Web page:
This paper briefly describes the physical and design features of a demonstration 300 MWe fast reactor with uranium-plutonium nitride fuel and lead coolant, BREST-OD-300, under development in Russia. This reactor is regarded as a prototype of future commercial reactors, which may form a foundation for large-scale growth of nuclear power in this new century. It is demonstrated that the natural properties of the lead coolant and nitride fuel combined with the physical and design features specific to fast reactors ensure natural safety of BREST and, with any credible initiating events, allow deterministic exclusion of accidents with large radioactive releases requiring evacuation of local residents. The paper identifies the ways and means of attaining natural safety, which rule out prompt criticality excursion, loss of cooling and fuel failure through use of a small reactivity margin, commensurable with β eff , low pressure in the circuit, large margins to temperature limits, high natural circulation, passive decay heat removal by air unlimited in time, high heat accumulating capability of lead-filled circuit, stabilizing temperature and coolant flow rate feedbacks, etc. (authors)

  10. CFD Analysis of the Primary Cooling System for the Small Modular Natural Circulation Lead Cooled Fast Reactor SNRLFR-100

    Directory of Open Access Journals (Sweden)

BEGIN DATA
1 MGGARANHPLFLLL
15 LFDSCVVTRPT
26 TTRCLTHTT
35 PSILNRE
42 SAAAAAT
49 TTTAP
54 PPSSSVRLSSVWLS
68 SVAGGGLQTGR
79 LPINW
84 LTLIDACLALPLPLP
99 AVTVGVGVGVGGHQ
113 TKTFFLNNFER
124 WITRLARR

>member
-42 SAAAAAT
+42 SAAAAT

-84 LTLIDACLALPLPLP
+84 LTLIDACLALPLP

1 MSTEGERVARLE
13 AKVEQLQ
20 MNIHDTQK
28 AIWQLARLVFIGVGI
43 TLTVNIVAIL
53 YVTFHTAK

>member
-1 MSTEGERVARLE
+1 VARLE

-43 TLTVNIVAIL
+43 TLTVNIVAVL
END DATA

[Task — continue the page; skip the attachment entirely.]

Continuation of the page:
Pengcheng Zhao

    2016-01-01

    Full Text Available Small modular reactor (SMR has drawn wide attention in the past decades, and Lead cooled fast reactor (LFR is one of the most promising advanced reactors which are able to meet the safety economic goals of Gen-IV nuclear energy systems. A small modular natural circulation lead cooled fast reactor-100 MWth (SNRLFR-100 is being developed by University of Science and Technology of China (USTC. In the present work, a 3D CFD model, primary heat exchanger model, fuel pin model, and point kinetic model were established based on some reasonable simplifications and assumptions, the steady-state natural circulation characteristics of SNCLFR-100 primary cooling system were discussed and illustrated, and some reasonable suggestions were proposed for the reactor’s thermal-hydraulic and structural design. Moreover, in order to have a first evaluation of the system behavior in accident conditions, an unprotected loss of heat sink (ULOHS transient simulation at beginning of the reactor cycle (BOC has been analyzed and discussed based on the steady-state simulation results. The key temperatures of the reactor core are all under the safety limits at transient state; the reactor has excellent thermal-hydraulic performance.